Mr. Meigher, chairman-CEO of Quest Media, which distributes local service magazines to hotels in New York and elsewhere, has signed on to an additional role as president and publisher of Wilton Publishing. He and John Capozzi, chairman of Wilton, are teaming with hotel chain Marriott and nearly 70 leading consumer magazines to produce Marriott Insights.
Insights is a monthly magazine that is a compilation of articles from such consumer titles as Forbes, Sports Illustrated and Entertainment Weekly. It is aimed at business travelers and will be distributed nationally in Marriott's 300,000-plus hotel rooms. Content partners include Time Inc., where Mr. Meigher was once a top executive.
Messrs. Meigher and Capozzi see Insights as a three-pronged marketing tool with benefits for magazine publishers, advertisers and hotel chains. From Wilton's vantage, it is a vehicle to sell advertising aimed at upscale business travelers. For publishers, it is a content-sampling and subscription-marketing vehicle. And for Marriott, it's an extra guest perk, along with morning newspapers and nighttime-turndown service.
"Insights targets the highest possible demographic. It will have an exceptional readership," said Mr. Capozzi. "We are using the best articles from the best magazines [and] it will probably have the highest pass-along readership of any magazine ever created."
While the Wilton executives have grand plans for Insights, their partners' goals are more modest.
A Marriott spokesman said the company investigated an in-room magazine for about a year, and that Insights "tested well, and had a strong appeal." He added: "This is an additional amenity."
A Time Inc. spokesman said the publishing giant doesn't see the magazine as a substantial source of subscriptions. "It's basically a simple content deal," he said.
Insights will launch in February with an initial distribution of about one million. Launch advertisers include American Airlines and PepsiCo's Pepsi-Cola Co.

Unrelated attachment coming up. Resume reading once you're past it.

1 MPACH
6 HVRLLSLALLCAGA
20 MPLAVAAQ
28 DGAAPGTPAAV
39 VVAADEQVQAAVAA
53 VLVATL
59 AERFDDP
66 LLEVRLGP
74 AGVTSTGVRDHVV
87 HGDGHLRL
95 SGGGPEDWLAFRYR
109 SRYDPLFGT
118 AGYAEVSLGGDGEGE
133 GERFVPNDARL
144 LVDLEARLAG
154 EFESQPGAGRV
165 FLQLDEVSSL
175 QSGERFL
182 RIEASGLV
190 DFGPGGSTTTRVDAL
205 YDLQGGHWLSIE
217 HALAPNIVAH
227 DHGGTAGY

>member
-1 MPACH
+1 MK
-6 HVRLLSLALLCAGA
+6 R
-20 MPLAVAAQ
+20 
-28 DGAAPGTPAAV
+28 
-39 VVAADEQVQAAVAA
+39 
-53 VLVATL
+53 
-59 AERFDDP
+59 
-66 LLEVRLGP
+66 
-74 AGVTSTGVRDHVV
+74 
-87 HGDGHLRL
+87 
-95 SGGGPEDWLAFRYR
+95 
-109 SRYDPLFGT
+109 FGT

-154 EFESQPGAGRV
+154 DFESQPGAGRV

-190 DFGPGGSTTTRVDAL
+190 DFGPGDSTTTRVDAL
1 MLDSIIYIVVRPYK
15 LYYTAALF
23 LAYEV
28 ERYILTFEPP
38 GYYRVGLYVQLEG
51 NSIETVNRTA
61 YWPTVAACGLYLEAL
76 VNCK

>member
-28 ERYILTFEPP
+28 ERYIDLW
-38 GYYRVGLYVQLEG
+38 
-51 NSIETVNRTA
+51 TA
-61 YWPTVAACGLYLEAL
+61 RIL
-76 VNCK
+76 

The venture is the first major project from Wilton Publishing, which counts former Time Inc. Chairman Richard Munro and former American Airlines Chairman Robert Crandall as investors and board members.
LOOKING TO STAND OUT
The magazine comes as Marriott, like most of the travel industry, feels the pinch of an economic slowdown. The hotel is looking to differentiate itself in a category engaged in price wars to lure the dwindling ranks of business travelers.
Mr. Meigher believes Insights will appeal to weary executives during rare moments of downtime-say after 10 p.m., when they're too beat to work, bored with in-room cable TV, Web and pay-per-view options and scrounging around an unfamiliar hotel room for something besides the Bible to peruse.
Marriott ensures in-room placement of the magazine, and the chain will get an unspecified cut of Insight's ad revenue once certain targets are met.
Titles that will provide full-length articles include those in Time Inc.'s portfolio, Forbes, Advance Publications' Golf Digest and fitness titles produced by Weider Publications. Arrangements with each magazine vary; Time Inc. titles will be paid for reprint rights, Golf Digest will not.
A color ad page sells for $55,000-a low cost-per-thousand for the demographics of the audience Wilton claims Insights will attract. Research projects a 70% male readership, predominately business-professional, 41 years old with a household income of more than $90,000.
Mr. Meigher, a circulation expert who was involved with Time Inc.'s now-defunct subscription peddler American Family Publishers, sees enormous potential for the magazine as a subscription source for partner titles.
"There'll be a bingo card in every magazine," he said, for readers to order subscriptions. "An instant transaction."
An agreement is already in place for Wilton to produce a second version of Insights for Hilton Hotels Corp., that will launch in a year. Mr. Meigher also sees opportunities for place-based magazines for "everything from your local gym to nail salon."
Media buyers said they like Insights' low rates and captive audience, but are less certain of the overall appeal of such a magazine. "Everyone's looking for new ways to do print media," said John Frierson, president of Frierson, Mee & Partners, New York. "This one makes a little bit of sense."